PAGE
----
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Following the two nuclear tests from North Korea this year, discussion about the nuclear prospects of Seoul and Tokyo has re-emerged. This has received further impetus by the rhetoric from US President-elect Donald Trump, who during his electoral campaign warned Washington’s Asian allies that they could not rely on ‘free-riding’ on America’s military capabilities for their own defence.
Extended deterrence policies have, for decades, been a rare subject of bipartisan consensus in Washington, a source of comfort for US allies in East Asia who were reassured that they were protected by America’s nuclear umbrella.
However, these allies are now aware that this can no longer be taken for granted. That realisation, coupled with the increased threat and the prospect of a North Korean nuclear retaliation against the US territory and homeland, has prompted both Seoul and Tokyo to question the ability and desire of Washington to manage a crisis abroad and carry through on its extended deterrence commitments.
Even if the US nuclear umbrella were to remain in place, they wonder whether America would be prepared to sacrifice San Francisco in order to retaliate for an attack on, say, Seoul?
However, even with calls in South Korea and Japan for serious consideration of a move towards indigenous nuclear weapons, it still seems highly unlikely that either nation would incur the immense political costs that would come from withdrawing from the Non-Proliferation Treaty and from launching a ‘race for a bomb’.
Obtaining a nuclear capability is not a binary choice, but a matrix of both technical and political capacities. Although Japan and South Korea occupy different places along the capability spectrum, the leap across technical and political proliferation facets to acquire nuclear weapons remains, at present, too big for both Seoul and Tokyo.
Irrespective of the regional nuclear threats Japan faces, Tokyo has unwaveringly maintained an outstanding record of non-proliferation. However, Japan is also positioned in technological terms very close to a nuclear weapons capability. It has maintained a full nuclear fuel cycle with both enrichment and reprocessing capabilities, as well as vast quantities of stockpiled, weapons-useable plutonium and uranium.
‘Nuclear hedging’ is the model of proliferation whereby a state intentionally moves its nuclear programme towards the weapons line without creating an outright nuclear weapons programme. Although this level of infrastructure has been maintained for peaceful purposes, Japan’s technical nuclear independence and highly advanced capabilities make it easier for Tokyo to pursue varied proliferation options, should the political impetus to pursue a model of proliferation be present.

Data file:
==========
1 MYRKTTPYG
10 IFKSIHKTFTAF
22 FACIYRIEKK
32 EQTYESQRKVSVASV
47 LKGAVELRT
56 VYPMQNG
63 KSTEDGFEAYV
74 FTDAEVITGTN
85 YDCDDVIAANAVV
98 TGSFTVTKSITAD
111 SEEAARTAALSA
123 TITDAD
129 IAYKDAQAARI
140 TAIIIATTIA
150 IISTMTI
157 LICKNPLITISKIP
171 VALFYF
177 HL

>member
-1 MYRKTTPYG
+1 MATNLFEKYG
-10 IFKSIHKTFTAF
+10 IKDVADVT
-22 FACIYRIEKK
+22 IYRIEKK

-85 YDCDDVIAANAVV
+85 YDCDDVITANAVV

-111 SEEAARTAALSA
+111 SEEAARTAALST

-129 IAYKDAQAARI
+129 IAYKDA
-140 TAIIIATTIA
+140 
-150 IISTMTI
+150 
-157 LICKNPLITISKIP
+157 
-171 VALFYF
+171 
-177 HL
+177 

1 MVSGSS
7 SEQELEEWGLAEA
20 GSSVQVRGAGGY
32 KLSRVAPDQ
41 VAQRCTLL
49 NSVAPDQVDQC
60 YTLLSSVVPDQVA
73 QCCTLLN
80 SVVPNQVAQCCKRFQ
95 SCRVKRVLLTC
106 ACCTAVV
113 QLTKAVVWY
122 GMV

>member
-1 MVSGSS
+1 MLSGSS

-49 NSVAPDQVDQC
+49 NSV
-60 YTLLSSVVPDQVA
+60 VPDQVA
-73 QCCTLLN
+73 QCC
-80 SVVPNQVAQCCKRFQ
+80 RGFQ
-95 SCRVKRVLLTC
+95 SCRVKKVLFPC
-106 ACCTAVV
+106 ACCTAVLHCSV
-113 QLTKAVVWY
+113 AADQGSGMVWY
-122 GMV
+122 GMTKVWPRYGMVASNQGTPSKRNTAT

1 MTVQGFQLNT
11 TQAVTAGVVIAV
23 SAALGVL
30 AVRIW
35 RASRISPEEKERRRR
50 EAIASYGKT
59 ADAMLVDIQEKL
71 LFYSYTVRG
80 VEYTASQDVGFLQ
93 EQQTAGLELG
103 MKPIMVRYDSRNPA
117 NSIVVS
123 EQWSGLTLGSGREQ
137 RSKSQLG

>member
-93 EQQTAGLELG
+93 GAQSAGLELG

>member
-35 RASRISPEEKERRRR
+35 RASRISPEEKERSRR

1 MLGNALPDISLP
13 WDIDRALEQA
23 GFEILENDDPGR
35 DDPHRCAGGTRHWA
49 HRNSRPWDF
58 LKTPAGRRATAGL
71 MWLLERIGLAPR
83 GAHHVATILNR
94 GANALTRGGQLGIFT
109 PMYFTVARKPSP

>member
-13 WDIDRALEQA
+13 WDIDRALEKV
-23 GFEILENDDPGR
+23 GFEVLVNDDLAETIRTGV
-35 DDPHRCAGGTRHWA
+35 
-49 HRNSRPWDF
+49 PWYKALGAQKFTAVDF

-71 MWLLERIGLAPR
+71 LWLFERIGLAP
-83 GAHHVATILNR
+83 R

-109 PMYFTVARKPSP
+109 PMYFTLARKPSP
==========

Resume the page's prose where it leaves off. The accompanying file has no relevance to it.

While the outcome and benefit of a rhetorical or signalling shift will be contingent on many external factors, including threat context and legal and normative restrictions, Japan’s nuclear infrastructure does grant Tokyo strategic flexibility across the proliferation spectrum.
However, the official political impetus to drive forward this technological capacity into a weapons programme is not present, and such flexibility does not equate to an imminent proliferation threat. The security context of Japan would need to alter significantly more than it has in recent months before consideration of the political leap to nuclear weapons can become a reality.
Domestic calls for nuclearisation have been louder in South Korea than in Japan, with a number of opinion polls indicating that over half of the voters may now favour developing a nuclear arsenal. Although current public preoccupation is with the political scandal embroiling President Park Geun-hye, this will not override the long-term movement of nuclear discussions away from the fringes to the centre of public debate.
Notwithstanding this, Seoul would face more practical hurdles than Japan to amending its non-proliferation policy, mainly as a result of two factors. First, South Korea sits at a lower level of technical capability – a fact deliberately engineered as part of civil nuclear cooperation agreements with the US.
In particular, South Korea is not permitted to reprocess plutonium indigenously – a key pathway to weapons-usable material. So although the political desire to explore the nuclear road, via hedging or otherwise, might be higher than in Japan, limited technical capacities reduce any imminent proliferation concern.
Second, South Korea is not able to amend or ignore this restriction without substantially damaging its alliance with the US. Seoul is so heavily dependent on its US alliance for conventional force and deterrence against Pyongyang that it is unlikely to want to jeopardise this support by officially suggesting or pursuing an independent nuclear arsenal.
Such a break would leave Seoul vulnerable for a period of time, lacking both the robust US backing that it has traditionally enjoyed as well as its own convincing capability.
Irrespective of alliance calculations, disapproval from the broader international community would surely follow any apparent increase in South Korean or Japanese nuclear steps. How this disapproval would manifest itself and to what extent such policy shifts would invite tangible punishment is difficult to assess at the moment. However, the assumption is that the risk of backlash is likely to be decisive in favour of the status quo for both Japan and South Korea.
In both cases, therefore, gaps between current status and weapons acquisition are too large to raise immediate proliferation concerns. From a purely technical viewpoint, Japan’s advanced nuclear infrastructure would provide greater flexibility for approaching proliferation, but dramatic political changes remain unlikely.
Banner image: South Korean and US soldiers monitor the Korean Demilitarised Zone from an observation post. Courtesy of Edward N Johnson/US Army Public Affairs.